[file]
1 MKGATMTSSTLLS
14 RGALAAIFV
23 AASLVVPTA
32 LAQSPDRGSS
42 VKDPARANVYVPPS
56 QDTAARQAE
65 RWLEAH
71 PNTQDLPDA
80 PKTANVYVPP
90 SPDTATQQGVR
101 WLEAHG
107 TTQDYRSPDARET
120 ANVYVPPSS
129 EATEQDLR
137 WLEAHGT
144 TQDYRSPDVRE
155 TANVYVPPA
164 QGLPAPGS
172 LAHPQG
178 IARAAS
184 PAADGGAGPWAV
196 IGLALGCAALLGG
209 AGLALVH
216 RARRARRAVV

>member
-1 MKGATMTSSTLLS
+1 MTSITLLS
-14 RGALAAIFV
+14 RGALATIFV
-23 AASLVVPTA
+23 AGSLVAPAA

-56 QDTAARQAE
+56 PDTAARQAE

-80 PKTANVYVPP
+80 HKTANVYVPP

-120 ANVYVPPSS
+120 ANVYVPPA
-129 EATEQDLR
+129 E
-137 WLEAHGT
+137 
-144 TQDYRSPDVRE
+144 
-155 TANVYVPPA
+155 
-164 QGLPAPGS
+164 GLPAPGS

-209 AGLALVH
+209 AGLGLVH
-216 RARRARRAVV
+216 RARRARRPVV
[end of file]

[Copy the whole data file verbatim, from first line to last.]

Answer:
1 MKGATMTSSTLLS
14 RGALAAIFV
23 AASLVVPTA
32 LAQSPDRGSS
42 VKDPARANVYVPPS
56 QDTAARQAE
65 RWLEAH
71 PNTQDLPDA
80 PKTANVYVPP
90 SPDTATQQGVR
101 WLEAHG
107 TTQDYRSPDARET
120 ANVYVPPSS
129 EATEQDLR
137 WLEAHGT
144 TQDYRSPDVRE
155 TANVYVPPA
164 QGLPAPGS
172 LAHPQG
178 IARAAS
184 PAADGGAGPWAV
196 IGLALGCAALLGG
209 AGLALVH
216 RARRARRAVV

>member
-1 MKGATMTSSTLLS
+1 MTSITLLS
-14 RGALAAIFV
+14 RGALATIFV
-23 AASLVVPTA
+23 AGSLVAPAA

-56 QDTAARQAE
+56 PDTAARQAE

-80 PKTANVYVPP
+80 HKTANVYVPP

-120 ANVYVPPSS
+120 ANVYVPPA
-129 EATEQDLR
+129 E
-137 WLEAHGT
+137 
-144 TQDYRSPDVRE
+144 
-155 TANVYVPPA
+155 
-164 QGLPAPGS
+164 GLPAPGS

-209 AGLALVH
+209 AGLGLVH
-216 RARRARRAVV
+216 RARRARRPVV